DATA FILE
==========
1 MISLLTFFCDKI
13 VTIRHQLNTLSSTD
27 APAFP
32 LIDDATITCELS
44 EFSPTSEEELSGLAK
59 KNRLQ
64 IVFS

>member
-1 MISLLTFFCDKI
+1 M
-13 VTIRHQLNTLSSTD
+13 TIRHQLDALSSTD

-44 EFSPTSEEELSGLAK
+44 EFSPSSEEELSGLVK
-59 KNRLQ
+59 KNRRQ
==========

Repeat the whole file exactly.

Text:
1 MISLLTFFCDKI
13 VTIRHQLNTLSSTD
27 APAFP
32 LIDDATITCELS
44 EFSPTSEEELSGLAK
59 KNRLQ
64 IVFS

>member
-1 MISLLTFFCDKI
+1 M
-13 VTIRHQLNTLSSTD
+13 TIRHQLDALSSTD

-44 EFSPTSEEELSGLAK
+44 EFSPSSEEELSGLVK
-59 KNRLQ
+59 KNRRQ